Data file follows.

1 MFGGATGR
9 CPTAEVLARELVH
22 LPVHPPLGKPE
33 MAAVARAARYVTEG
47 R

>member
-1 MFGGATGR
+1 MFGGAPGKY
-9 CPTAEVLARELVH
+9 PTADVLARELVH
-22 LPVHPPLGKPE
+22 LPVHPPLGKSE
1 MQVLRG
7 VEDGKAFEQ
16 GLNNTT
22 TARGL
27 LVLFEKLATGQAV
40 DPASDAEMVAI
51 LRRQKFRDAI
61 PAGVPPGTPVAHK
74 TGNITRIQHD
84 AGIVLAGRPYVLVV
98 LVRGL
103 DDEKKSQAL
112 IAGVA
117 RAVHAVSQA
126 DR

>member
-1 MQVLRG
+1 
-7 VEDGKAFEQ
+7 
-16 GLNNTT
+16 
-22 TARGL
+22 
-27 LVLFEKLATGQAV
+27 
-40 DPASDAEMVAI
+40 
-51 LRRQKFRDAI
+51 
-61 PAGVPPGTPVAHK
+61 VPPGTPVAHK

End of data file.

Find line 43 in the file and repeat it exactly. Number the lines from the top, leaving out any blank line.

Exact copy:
-61 PAGVPPGTPVAHK